Narva is a city municipality in Estonia, the third most populous city in the country and the largest city in Ida-Viru County. The city is mostly Russian-speaking. It has a rich history as the center of Prinarovye and of great political and economic importance for modern Russian-Estonian relations. Population - 54 409 people (as of January 1, 2020).



Narva Castle



In the era of the Normans and Varangians, the Baltic-Mediterranean river route, also known as the “Route from the Vikings to the Greeks”, passed through the area in which the modern city of Narva is located.

Its border location played an important role in the history of Narva. At the beginning of the 13th century, northern Estonia was conquered by the Danes, right up to the natural geographical border - the Narova River.

The Danish Land Register of 1241 mentions the village of Narvia on the site of part of the territory of the modern city. In ancient Russian sources, the fortified settlement was first mentioned by the Novgorod I Chronicle under 1256.

Under 1344, 1420, 1444 in the same Novgorod first chronicle, as well as in the "dangerous letter" of the Novgorod governors to the Hanseatic ambassadors in Dorpat in 1417, this settlement is called Rugodiv.

In the first half of the 14th century, Narva was given city rights. From 1223 to 1346, Narva belonged to Denmark, and then until 1558 - to the Livonian Order. At this time the castle of Hermann (XIII-XVI centuries) was being built, which is a clear evidence of the strategic importance of the city.

In 1492, to fight Livonia, the Grand Duke of Moscow Ivan III built the Ivangorod fortress opposite Narva (Rugodiva). During the Livonian War, Narva was taken by Russian troops on May 11, 1558. Tsar Ivan the Terrible planned to make Narva a large commercial and military port of Russia on the Baltic Sea. Orthodox churches were built in the city; during the 23 years of Russian rule, many Russian merchants and artisans moved to it. Narva trade with the cities of Northern Germany, Denmark, Holland, France and England became very profitable and developed rapidly. However, for the Kingdom of Sweden and the Commonwealth, the appearance of Russians in the Baltic Sea was extremely undesirable, which is why both states entered the war. In the battle of Wenden in the Livonian theater of operations, a turning point came. In August 1579, the Swedes made their first attempt to capture Narva, but retreated, losing about 4,000 people. During the siege of 1581, the Swedes, however, managed to capture the city, after which about 7000 Russian citizens were massacred in it.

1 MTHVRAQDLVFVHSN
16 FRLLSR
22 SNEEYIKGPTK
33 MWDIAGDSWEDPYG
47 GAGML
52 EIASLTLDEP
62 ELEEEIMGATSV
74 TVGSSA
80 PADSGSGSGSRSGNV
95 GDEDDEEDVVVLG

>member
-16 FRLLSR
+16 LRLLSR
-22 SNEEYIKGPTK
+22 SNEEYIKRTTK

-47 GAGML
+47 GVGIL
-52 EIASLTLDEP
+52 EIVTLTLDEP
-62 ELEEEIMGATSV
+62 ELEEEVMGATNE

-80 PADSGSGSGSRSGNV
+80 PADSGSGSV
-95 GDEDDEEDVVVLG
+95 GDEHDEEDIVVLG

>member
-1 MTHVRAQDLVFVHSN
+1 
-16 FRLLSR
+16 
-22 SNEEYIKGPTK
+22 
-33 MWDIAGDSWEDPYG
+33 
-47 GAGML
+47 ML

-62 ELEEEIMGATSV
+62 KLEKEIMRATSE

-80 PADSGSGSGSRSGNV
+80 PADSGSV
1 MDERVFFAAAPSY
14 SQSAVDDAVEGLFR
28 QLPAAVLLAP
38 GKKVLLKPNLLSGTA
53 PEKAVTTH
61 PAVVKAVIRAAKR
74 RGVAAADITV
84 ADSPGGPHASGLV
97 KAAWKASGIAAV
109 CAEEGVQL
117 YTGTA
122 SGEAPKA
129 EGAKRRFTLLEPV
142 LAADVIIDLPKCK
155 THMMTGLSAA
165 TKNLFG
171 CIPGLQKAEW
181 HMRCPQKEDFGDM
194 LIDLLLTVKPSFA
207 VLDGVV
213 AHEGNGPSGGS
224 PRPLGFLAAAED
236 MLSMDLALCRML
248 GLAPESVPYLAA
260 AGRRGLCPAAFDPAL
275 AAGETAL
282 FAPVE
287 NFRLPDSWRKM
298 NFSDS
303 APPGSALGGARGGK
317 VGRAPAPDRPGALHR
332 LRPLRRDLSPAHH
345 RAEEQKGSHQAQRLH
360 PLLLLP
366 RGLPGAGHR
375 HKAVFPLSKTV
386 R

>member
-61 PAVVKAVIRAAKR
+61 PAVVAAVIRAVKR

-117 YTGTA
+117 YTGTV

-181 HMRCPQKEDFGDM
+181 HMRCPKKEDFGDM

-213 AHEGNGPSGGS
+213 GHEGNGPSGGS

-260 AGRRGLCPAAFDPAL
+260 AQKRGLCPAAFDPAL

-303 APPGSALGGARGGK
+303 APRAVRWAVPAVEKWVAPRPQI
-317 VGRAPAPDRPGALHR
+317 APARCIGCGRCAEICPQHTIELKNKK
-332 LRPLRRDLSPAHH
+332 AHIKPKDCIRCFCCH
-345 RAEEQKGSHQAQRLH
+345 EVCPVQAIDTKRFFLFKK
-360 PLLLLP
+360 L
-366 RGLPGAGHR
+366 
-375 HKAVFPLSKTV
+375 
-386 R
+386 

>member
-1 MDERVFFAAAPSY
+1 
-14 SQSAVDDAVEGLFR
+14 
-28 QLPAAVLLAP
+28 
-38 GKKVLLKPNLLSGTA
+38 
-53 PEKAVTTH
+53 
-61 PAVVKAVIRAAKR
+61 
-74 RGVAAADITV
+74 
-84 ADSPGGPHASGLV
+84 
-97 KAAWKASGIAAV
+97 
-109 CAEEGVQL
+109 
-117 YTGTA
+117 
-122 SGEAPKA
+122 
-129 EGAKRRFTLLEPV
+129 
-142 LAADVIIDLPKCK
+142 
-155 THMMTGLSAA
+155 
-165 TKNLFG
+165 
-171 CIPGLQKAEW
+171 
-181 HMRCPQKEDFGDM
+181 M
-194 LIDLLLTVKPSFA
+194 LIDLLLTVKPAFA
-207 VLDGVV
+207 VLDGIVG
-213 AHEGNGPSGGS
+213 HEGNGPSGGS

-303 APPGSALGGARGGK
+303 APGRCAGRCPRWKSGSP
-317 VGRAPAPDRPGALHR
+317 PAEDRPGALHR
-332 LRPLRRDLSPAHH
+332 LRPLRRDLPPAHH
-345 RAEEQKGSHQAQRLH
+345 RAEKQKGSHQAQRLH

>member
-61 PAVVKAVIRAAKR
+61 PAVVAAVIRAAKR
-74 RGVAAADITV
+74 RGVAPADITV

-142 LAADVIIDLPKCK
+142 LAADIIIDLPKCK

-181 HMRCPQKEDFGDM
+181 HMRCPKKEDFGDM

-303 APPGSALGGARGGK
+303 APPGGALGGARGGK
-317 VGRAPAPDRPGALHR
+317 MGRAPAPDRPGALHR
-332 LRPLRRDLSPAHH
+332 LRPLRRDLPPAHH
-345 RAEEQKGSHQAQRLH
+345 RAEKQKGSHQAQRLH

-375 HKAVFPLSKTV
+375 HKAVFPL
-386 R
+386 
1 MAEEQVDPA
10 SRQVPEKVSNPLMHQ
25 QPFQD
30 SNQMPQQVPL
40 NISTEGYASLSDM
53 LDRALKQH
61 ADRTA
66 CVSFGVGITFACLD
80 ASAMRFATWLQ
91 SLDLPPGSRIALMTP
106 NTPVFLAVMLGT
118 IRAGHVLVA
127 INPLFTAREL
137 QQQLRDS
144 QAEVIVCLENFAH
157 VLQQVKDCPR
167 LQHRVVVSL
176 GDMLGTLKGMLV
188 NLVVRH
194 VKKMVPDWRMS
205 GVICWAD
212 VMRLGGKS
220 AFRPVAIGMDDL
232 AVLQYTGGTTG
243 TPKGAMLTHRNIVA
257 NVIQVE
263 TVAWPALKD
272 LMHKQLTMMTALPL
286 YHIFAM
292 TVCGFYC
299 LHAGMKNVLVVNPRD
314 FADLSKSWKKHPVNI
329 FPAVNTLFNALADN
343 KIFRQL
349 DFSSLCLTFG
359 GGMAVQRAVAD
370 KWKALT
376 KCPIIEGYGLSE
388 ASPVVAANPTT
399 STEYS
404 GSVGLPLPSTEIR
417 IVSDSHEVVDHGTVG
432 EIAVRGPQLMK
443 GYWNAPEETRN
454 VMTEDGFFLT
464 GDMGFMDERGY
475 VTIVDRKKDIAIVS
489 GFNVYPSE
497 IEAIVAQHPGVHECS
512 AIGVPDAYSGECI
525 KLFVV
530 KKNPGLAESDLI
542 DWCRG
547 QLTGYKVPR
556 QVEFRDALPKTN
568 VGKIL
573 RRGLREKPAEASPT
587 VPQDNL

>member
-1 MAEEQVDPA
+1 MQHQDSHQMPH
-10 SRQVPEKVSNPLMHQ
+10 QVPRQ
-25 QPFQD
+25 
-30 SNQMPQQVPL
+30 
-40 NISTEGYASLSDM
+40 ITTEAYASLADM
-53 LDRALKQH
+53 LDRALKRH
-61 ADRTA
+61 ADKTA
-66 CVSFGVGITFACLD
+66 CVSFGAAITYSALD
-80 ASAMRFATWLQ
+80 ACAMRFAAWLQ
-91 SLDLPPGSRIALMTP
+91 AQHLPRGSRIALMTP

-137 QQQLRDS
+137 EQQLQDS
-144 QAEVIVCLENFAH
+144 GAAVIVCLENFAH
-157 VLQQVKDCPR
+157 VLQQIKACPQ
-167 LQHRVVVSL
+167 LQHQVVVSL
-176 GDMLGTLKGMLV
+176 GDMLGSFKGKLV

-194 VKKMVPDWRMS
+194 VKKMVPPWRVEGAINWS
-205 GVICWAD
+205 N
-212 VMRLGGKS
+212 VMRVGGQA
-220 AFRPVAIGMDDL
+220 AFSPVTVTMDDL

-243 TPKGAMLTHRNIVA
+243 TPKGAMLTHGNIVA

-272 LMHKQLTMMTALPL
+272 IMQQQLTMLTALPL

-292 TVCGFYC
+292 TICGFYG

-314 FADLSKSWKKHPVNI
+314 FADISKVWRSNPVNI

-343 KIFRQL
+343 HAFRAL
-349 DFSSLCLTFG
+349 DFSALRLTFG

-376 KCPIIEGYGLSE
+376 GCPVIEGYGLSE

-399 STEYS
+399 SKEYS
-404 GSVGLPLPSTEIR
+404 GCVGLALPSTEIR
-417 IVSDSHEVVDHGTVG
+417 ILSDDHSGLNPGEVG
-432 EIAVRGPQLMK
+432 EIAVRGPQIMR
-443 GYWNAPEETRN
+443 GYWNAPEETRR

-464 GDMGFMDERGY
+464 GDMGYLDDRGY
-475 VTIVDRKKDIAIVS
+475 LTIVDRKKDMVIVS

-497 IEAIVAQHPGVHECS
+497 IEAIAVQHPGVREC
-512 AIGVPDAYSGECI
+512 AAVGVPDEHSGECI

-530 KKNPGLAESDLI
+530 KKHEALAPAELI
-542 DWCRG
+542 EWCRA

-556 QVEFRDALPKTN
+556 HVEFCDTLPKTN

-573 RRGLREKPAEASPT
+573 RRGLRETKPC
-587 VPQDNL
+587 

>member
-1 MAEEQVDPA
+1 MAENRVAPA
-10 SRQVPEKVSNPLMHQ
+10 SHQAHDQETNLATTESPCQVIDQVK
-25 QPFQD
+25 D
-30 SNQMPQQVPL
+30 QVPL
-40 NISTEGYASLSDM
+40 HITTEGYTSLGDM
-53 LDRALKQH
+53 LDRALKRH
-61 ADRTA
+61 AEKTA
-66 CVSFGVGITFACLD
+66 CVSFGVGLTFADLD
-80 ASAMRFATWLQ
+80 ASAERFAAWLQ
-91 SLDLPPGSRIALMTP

In 1590 Narva was again besieged by the Russian army. In 1595, the Tyavzin peace was concluded between Russia and Sweden, according to which Russia forever renounced claims to the cities of Narva and Revel, but received all the lands east of the Narva River.

With an attempt to recapture Narva, Peter I began the Northern War. The Russian army laid siege to the city, but on November 19 (30), 1700, it was defeated by Swedish troops. Only on August 9 (20), 1704, Russian troops took Narva. As a result of the Northern War, Estland and Livonia were ceded to Russia, which was secured by the Nishtad Peace Treaty of 1721. In 1719, the Revel province was formed, while Narva remained in the Petersburg province. Later, Narva was removed from the provincial subordination, and in 1802 it again became part of the Petersburg province.

After the foundation of the fortresses of Kronstadt and Sveaborg, Narva lost its strategic importance. By the middle of the 19th century, Narva had become a major center of the textile industry thanks to the founding of cloth and flax factories by A.L. Stieglitz, as well as the emergence of the Krengolm manufactory. Among the founders of the manufactory were: Ludwig Knop, Kozma Terentyevich Soldatenkov, Alexey Ivanovich Khludov, Richard Vasilievich Barlov, Ernst Fedorovich Kolbe.

In 1870, the Baltic railway passed through the city, connecting the ports of Revel and the Baltic port on the Baltic with St. Petersburg and the line of the Nikolaev railway. A railway station and a bridge across the Narova were built.

Significant changes in the fate of the city took place as a result of the revolutionary events of 1917. On March 30, 1917, the Provisional Government of Russia adopted a decree "On the temporary structure of administrative management and local self-government of the Estland province", according to which the Estonian province (by ethnic composition) was transferred to the Estonian province (by ethnic composition) of the Livonia province: Tartu, Vyrusky, Viljandi, Pärnussky and Saarez counties. On July 2, the Narva Public Committee initiated a movement for joining Estonia.

After the overthrow of the Provisional Government, the Narva city government continued negotiations with the government of Soviet Russia and on November 14, 1917, sent a petition to Petrograd to separate Narva from the Yamburg district and transfer it to the Estland province. On November 16, 1917, the request was granted.